During my career as a family attorney here in New Jersey, I have found that child custody is the most


litigated issue surrounding parties who are getting divorced. In my experience, I have witnessed people go to great lengths to secure custody of their children and at times people cross the line to do so. Regretfully, This includes filing false accusations of domestic violence. I have represented a fair share of clients who have been falsely accused of domestic violence for the sole purpose of their partner trying to get a leg up in custody. Following please find a true story of a case recently handled by one of divorce law firm’s experienced attorneys, Elizabeth Rozin-Golinder, Esq.

Recently, Ms. Golinder represented one of our clients who is a young father in a New Jersey child custody dispute. This fellow wanted nothing more than to have a relationship with his two year old son. The father was never married to the child’s mother and he was granted unfettered access to the child while he and the mother were in a relationship. When the relationship ended the mother of the child decided that the father was no longer needed and she made it impossible for my client to see his son. Shortly thereafter the mother got engaged, changed her telephone number, moved and completely ignored my client’s attempt to see the child. She made it known that she and her new fiancé would be raising the child and that my client would not be allowed to have a relationship with his son. Since my client no longer had the mother’s phone number or address, the only way he had of contacting her was via email or at her place of employment. The mother no longer wanted to be bothered so she filed for a restraining order against my client claiming domestic violence and listed a long made up history of alleged abuse. Prior to the restraining order being filed, my client had been barred access to his son for months. The temporary restraining order was granted by the Court and the same included the child. My client now faced having a final restraining order entered against him which could negatively impact the rest of his life. As a result of the mother’s allegations, I had to prepare for a Final Restraining Order hearing to disprove the claims for the protection of my client.

It is important to know that the Court will consider three elements when deciding whether to grant a Final Restraining Order. First, the Court must find that the victim qualifies as a victim (that they are scared, fearful, need protection, etc.). Second, the Court must find that the Defendant committed an act of domestic violence. Please note that even if the Court finds that an act occurred, it does not automatically warrant a Final Restraining Order being granted. As a third element, the Court needs to determine whether the violence will continue and whether a Final Restraining Order is truly needed for protection.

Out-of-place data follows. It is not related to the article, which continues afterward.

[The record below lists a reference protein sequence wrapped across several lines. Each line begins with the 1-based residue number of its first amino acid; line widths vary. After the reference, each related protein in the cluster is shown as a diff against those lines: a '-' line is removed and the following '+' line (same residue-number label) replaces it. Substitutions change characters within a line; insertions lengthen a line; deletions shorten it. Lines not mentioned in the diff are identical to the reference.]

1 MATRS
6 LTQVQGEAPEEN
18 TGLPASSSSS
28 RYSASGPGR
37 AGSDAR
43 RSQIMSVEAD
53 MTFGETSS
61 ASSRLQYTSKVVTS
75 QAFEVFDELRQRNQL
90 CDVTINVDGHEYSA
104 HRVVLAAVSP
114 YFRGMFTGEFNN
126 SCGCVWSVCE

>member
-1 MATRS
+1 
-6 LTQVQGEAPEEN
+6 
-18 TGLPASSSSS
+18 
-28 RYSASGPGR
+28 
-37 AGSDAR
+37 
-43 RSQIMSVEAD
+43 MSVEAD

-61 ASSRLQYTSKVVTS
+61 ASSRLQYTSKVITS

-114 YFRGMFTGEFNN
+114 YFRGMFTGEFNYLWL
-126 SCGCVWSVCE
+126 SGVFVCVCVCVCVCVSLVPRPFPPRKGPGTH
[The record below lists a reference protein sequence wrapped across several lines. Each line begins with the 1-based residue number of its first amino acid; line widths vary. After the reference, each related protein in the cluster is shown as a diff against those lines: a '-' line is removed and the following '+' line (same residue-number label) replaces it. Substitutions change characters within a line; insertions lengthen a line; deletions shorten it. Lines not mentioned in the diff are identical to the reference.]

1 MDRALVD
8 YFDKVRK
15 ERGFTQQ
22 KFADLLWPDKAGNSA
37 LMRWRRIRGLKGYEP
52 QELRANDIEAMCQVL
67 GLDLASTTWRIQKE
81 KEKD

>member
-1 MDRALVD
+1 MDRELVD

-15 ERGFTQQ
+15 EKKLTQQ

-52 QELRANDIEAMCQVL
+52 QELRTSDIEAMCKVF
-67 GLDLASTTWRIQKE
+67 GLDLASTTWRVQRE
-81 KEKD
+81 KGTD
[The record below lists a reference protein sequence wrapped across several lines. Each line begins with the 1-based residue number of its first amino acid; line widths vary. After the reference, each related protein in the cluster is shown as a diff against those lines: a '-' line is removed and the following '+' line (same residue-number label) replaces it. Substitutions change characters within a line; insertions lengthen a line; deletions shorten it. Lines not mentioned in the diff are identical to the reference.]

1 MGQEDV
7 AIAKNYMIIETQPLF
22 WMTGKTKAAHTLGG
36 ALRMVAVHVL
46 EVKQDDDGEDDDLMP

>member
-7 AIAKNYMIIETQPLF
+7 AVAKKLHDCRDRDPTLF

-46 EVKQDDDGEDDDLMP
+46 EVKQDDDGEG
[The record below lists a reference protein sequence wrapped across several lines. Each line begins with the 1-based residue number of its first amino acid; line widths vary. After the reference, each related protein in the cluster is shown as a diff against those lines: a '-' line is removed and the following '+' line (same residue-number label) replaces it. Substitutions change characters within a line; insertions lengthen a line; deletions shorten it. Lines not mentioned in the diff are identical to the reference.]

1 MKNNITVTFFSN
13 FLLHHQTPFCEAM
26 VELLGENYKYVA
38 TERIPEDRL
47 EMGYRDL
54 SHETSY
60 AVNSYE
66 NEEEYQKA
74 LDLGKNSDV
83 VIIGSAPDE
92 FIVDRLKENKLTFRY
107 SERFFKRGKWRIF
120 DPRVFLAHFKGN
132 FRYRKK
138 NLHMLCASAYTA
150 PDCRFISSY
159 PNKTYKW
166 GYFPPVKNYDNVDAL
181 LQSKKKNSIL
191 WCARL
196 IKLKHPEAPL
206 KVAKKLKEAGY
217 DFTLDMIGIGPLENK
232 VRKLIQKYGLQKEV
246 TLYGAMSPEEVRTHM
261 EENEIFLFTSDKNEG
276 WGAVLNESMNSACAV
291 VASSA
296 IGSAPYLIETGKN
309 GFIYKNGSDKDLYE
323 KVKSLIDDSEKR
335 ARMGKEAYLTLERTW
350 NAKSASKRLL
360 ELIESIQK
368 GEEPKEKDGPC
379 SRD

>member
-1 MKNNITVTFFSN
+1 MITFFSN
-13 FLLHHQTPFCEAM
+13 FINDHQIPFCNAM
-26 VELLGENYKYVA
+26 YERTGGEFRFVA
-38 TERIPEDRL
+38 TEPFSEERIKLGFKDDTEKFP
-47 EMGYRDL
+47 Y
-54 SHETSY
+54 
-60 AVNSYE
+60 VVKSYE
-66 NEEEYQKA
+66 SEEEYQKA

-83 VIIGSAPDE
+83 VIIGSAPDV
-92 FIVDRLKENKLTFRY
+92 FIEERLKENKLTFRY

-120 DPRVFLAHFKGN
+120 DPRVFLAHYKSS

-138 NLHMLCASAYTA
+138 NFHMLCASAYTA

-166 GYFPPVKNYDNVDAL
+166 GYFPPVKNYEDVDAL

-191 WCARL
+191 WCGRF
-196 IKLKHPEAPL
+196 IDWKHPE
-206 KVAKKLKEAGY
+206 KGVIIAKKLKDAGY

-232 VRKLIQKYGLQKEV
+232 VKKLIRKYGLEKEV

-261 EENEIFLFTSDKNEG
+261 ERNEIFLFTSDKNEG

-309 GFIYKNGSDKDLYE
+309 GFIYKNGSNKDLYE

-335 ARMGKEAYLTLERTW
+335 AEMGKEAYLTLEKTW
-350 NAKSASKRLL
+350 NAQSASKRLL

For example, my client was charged with harassment based on him emailing the mother and appearing at her job in an attempt to see his son. It was clear that my client’s actions did not rise to the level of domestic violence and finding that they did would go against what New Jersey’s Prevention of Domestic Violence Act seeks to protect. As stated in the case of Peranio v. Peranio, if the Defendant was found guilty of domestic violence it would diminish the suffering of real victims and had the potential for an unfair advantage in a custody dispute. This is exactly what transpired in my client’s case.

I am happy to report that in the case of my client the Court recognized that the only reason the mother filed for a Final Restraining Order was because she did not want my client being a part of their son’s life. So even though my client was contacting the mother, she was unable to prove any type of domestic violence occurred or that she in fact needed protection against my client. Luckily the restraining order against my client was dismissed and he was able to resume contact with his son.

Being falsely accused of domestic violence can be terrifying and cases often come down to “he said she said”. The stakes are extremely high, especially when children are involved. If you find yourself in a situation where your partner is making false allegations against you in order to obtain custody, please contact our New Jersey law firm so that we may assist you in aggressively fighting for your rights.